CMS has issued the final Inpatient Prospective Payment System ("IPPS") rule for FFY 2017, restoring payments CMS has taken away from hospitals since FFY 2014, which relates to implementation of the Two-Midnight Rule that redefined the definition of inpatient admissions. Not only will there be no 0.2 percent decrease in IPPS payments in FFY 2017, but CMS will make a one-time increase in IPPS payments of 0.6 percent for FFY 2017 to make up for the past three years of 0.2 percent decreases. Hospitals will not receive a lump sum settlement for this matter but will simply receive DRG payments throughout FFY 2017 that will be 0.6 percent higher than they would have received without this victory. All acute care hospitals will benefit from this payment restoration, but this restoration would not have occurred without hundreds of hospitals challenging CMS's 0.2 percent payment reduction via numerous PRRB appeals and federal court cases.

Background

Starting in FFY 2014, CMS changed the definition of an inpatient admission from one where it was appropriate if the reasonable expectation of the admitting physician was that it would require 24 hours of care to one where the admission was presumptively deemed a proper inpatient admission if the patient actually remained in the hospital through two midnights (the Two-Midnight Rule). Our appeal did not challenge this substantive aspect of the rule. However, CMS also claimed that it expected implementation of the rule to paradoxically increase inpatient utilization and therefore Part A Medicare costs. Claiming that it wanted the changed definition of "inpatient" to be "budget neutral," CMS decreased IPPS payments by 0.2 percent for three years in 2014, 2015 and 2016 and seemed to have every intent to lock this payment reduction in perpetuity.

Hall Render filed appeals on behalf of hundreds of hospitals, asserting that CMS had not provided adequate notice when proposing the reduction because its failure to "show its math" as to how it arrived at a 0.2 percent decrease deprived hospitals of the ability to make informed and meaningful comment regarding the proposed rule. The AHA also filed appeals, and Hall Render stayed in contact with the AHA from the beginning of the respective appeal initiatives. The AHA's lead case came to a District Court for the District of Columbia decision in September of last year in Shands Jacksonville Medical Center v. Burwell. The court agreed that the notice provided by CMS was inadequate to provide the industry with a meaningful and informed opportunity to comment on the proposed rule. The court remanded the matter back to CMS to provide adequate notice and opportunity for the industry to comment. CMS provided expanded notice in December 2015, and Hall Render filed comments on behalf of the appeal participants that the 0.2 percent decrease should be eliminated and the payments restored.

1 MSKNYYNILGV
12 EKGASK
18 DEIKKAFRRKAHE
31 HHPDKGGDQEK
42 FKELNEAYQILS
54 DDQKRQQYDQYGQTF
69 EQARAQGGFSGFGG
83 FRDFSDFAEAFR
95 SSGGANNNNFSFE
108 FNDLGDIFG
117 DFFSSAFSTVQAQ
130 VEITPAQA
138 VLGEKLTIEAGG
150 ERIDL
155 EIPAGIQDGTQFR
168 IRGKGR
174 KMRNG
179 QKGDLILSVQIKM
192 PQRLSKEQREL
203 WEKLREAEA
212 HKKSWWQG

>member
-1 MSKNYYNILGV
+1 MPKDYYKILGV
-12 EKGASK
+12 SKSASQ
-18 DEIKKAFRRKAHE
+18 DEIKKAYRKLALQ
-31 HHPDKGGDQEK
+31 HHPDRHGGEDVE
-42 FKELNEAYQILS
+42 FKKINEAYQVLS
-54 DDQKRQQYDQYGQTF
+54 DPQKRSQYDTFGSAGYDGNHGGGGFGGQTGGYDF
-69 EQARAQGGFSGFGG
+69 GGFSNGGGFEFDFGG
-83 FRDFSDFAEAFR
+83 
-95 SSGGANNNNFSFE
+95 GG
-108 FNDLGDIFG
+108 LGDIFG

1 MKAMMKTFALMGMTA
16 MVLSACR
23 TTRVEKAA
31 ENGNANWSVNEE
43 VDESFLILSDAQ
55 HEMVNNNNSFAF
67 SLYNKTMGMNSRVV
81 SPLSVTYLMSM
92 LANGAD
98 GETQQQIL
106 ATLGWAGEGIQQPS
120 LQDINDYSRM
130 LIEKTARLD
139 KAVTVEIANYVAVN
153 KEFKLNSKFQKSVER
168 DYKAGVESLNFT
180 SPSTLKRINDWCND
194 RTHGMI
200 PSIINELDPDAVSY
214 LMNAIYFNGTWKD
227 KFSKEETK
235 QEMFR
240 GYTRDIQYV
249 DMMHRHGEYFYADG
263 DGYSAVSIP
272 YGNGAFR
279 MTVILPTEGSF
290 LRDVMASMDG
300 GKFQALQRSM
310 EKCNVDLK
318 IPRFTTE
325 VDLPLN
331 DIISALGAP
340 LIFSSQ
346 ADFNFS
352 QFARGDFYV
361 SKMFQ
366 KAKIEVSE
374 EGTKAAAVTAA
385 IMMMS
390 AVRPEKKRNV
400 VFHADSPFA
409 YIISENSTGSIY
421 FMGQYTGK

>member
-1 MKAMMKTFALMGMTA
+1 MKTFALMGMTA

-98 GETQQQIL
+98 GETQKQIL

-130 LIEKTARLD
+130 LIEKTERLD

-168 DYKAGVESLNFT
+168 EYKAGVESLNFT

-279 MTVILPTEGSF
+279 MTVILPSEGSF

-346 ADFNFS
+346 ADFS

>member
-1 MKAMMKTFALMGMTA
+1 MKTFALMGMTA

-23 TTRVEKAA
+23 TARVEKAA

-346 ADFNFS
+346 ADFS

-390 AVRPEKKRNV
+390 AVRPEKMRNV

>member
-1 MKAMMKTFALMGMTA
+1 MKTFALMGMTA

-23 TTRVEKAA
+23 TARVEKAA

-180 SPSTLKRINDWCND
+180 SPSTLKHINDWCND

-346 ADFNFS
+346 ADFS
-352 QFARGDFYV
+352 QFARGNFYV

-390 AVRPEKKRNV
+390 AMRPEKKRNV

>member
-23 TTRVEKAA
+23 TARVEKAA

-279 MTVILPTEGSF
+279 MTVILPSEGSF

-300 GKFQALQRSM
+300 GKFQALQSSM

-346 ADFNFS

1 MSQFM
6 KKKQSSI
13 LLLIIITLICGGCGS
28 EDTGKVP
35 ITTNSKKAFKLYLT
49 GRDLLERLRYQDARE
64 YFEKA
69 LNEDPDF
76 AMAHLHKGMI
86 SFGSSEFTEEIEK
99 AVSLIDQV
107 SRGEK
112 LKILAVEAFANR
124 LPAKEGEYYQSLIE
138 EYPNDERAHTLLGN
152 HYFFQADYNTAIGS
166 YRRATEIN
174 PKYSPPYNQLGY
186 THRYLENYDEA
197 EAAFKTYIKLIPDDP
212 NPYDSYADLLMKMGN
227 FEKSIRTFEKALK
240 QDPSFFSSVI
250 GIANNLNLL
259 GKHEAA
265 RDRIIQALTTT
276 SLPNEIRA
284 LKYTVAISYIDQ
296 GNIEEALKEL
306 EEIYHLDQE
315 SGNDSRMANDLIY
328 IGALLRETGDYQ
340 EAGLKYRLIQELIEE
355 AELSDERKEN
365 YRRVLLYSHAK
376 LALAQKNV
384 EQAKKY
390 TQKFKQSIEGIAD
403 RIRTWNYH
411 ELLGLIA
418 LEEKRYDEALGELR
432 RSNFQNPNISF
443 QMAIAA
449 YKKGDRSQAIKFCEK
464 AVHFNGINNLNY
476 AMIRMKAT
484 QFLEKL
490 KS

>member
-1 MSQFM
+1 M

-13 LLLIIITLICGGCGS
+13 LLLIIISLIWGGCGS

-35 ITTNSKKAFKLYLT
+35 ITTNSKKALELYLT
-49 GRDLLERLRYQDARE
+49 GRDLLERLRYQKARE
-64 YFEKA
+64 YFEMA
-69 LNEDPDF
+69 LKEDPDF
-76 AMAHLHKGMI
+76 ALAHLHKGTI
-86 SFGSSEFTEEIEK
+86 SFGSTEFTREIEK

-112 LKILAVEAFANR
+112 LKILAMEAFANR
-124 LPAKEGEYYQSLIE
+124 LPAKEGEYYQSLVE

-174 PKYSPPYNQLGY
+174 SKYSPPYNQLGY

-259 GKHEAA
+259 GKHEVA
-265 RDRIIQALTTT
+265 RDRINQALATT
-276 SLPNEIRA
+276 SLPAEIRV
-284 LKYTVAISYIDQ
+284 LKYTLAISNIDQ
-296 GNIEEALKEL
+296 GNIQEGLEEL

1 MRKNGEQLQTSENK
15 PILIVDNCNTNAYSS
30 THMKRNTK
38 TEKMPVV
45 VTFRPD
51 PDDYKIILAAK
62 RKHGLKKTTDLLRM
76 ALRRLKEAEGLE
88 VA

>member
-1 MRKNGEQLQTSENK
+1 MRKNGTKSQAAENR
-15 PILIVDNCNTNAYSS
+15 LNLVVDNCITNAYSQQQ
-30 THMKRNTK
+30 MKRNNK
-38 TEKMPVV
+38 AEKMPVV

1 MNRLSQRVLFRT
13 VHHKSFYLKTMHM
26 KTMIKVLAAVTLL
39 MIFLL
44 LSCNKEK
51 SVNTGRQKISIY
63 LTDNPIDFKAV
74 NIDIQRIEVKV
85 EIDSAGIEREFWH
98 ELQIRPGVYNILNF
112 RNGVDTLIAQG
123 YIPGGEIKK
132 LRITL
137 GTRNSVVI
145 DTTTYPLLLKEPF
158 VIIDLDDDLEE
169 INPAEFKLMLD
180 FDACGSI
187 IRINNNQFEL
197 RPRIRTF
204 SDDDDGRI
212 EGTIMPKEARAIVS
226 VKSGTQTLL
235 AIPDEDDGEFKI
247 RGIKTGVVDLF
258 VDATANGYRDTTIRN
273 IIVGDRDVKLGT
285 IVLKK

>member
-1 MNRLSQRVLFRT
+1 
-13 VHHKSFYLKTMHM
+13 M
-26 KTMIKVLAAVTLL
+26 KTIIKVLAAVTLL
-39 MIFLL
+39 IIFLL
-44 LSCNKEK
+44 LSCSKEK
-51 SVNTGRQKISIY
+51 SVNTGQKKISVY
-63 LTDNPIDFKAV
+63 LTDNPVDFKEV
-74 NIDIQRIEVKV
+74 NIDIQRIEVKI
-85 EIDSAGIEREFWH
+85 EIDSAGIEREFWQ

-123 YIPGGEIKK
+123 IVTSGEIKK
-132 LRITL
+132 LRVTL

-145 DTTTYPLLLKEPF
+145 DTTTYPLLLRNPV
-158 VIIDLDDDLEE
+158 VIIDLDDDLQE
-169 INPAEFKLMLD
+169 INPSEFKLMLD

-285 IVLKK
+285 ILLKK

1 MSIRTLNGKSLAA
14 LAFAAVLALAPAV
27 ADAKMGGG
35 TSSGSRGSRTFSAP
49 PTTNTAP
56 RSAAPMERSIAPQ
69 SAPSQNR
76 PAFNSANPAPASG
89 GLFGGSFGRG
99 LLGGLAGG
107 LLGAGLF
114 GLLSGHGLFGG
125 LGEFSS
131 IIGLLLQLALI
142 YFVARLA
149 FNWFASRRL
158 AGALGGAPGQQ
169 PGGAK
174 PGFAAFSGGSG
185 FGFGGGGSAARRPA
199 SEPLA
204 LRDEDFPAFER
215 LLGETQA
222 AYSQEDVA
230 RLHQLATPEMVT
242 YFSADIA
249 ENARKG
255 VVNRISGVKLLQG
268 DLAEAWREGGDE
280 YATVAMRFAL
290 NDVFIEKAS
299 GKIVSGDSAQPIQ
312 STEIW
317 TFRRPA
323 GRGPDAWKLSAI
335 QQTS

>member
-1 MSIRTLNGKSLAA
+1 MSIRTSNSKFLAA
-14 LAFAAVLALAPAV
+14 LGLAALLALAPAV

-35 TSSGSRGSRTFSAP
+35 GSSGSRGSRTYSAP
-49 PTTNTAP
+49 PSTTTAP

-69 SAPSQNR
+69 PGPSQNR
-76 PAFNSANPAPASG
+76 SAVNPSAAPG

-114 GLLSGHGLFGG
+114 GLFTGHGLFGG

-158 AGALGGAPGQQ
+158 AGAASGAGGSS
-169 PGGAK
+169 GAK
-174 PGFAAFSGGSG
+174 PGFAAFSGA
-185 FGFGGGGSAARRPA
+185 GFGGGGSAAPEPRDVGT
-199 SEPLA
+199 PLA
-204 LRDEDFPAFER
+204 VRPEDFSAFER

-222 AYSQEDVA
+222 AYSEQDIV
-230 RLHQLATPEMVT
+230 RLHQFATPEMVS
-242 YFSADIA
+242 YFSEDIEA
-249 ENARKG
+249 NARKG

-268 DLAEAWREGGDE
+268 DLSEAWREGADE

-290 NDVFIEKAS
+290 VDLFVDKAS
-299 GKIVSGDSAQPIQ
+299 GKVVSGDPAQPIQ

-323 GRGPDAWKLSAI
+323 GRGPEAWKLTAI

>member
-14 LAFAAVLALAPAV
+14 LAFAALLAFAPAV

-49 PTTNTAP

CMS Concedes the Issue

In April of this year, CMS published on its website the FFY 2017 IPPS proposed rule indicating CMS would completely capitulate on this issue. Not only will hospitals not be subject to a 0.2 percent decrease in FFY 2017 payments, but FFY 2017 payments will be increased by 0.6 percent to make up for the three years of 0.2 percent decreases. Every FFY 2017 DRG payment will be 0.6 percent higher than it would have been without hundreds of other hospitals appealing CMS's actions.

Hall Render commented on the proposed rule, advising CMS that we regarded it a fair and appropriate resolution of the dispute and indicating that we would drop our appeals related to this issue if CMS formalized the rule in final form.

On August 2, 2016, CMS issued the Final Rule for IPPS payments that formally implemented the proposed rule as originally written. This brings the issue to a close, and we intend to dismiss our appeals related to this issue in short order.

Practical Takeaways

This is another success story where CMS and/or the federal courts have conceded on an IPPS payment policy issue after the hospital community joins forces and appeals to both CMS and the federal courts. As these issues present themselves, hospitals should continue to perfect appeal rights to make their voices heard at CMS and in the federal courts.